Trans Fats and Infertility: Could Cookies and Crackers Hurt Your Ability to Conceive?
2007 was a bad year for trans fats—the type of fat that is formed when liquid oils are processed into solid fats like shortening and hard margarine or commercial frying fats that can be used repeatedly without breaking down. First, several states have proposed bills banning all artificial trans fats from restaurants. Then, a Harvard School of Public Health study was published showing that trans fats may prevent women from conceiving.
What’s Wrong with Trans Fats?
Trans fats are no-goodniks in general: They increase levels of “bad” cholesterol (LDL) and decrease relative levels of “good” cholesterol (HDL). They also promote inflammation and the formation of blood clots within blood vessels. The eight-year study measured the impact of a diet high in trans fats on more than 18,000 otherwise healthy women who were trying to get pregnant. Researchers found that, along with other health concerns associated with trans fats (high blood pressure, heart disease, and obesity), decreased fertility appeared to be directly linked to trans fat consumption.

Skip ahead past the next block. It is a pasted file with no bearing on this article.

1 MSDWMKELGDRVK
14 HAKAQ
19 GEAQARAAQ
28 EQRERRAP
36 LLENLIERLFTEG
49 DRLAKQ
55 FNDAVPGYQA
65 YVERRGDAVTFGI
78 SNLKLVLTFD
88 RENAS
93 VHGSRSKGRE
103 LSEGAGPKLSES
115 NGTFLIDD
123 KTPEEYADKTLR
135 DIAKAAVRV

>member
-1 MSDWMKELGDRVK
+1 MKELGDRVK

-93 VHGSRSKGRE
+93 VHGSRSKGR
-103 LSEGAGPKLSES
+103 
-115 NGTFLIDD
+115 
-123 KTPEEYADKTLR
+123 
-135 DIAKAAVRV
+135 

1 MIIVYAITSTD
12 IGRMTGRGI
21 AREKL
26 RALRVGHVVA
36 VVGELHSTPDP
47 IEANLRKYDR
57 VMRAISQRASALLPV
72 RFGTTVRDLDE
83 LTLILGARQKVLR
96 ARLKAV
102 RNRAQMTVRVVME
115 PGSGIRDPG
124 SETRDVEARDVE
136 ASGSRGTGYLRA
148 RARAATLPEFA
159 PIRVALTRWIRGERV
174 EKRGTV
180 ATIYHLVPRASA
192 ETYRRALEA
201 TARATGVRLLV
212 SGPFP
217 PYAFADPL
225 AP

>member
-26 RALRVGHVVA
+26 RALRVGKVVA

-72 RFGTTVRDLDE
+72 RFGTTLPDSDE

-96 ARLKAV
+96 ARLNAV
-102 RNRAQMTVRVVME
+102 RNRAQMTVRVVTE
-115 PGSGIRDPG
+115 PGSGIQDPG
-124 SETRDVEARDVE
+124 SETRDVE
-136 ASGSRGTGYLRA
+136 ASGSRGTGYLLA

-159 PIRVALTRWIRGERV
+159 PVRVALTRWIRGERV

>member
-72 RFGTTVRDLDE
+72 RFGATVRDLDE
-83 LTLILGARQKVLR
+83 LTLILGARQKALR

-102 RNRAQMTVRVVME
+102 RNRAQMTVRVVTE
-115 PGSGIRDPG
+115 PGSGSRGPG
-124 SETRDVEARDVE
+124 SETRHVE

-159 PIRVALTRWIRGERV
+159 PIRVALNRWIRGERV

Trans fats can impede fertility in a few ways. First, a diet high in trans fats is a diet likely to lead to obesity. Being significantly overweight is not good for regular ovulation. Second, overweight or not, trans fats interfere with body chemistry such that the body becomes more resistant to insulin. This makes levels of both sugar and insulin in the bloodstream go up, another strike against full fertility. Lastly, the inflammatory effect of trans fats can interfere with ovulation, conception, and even early embryo development.
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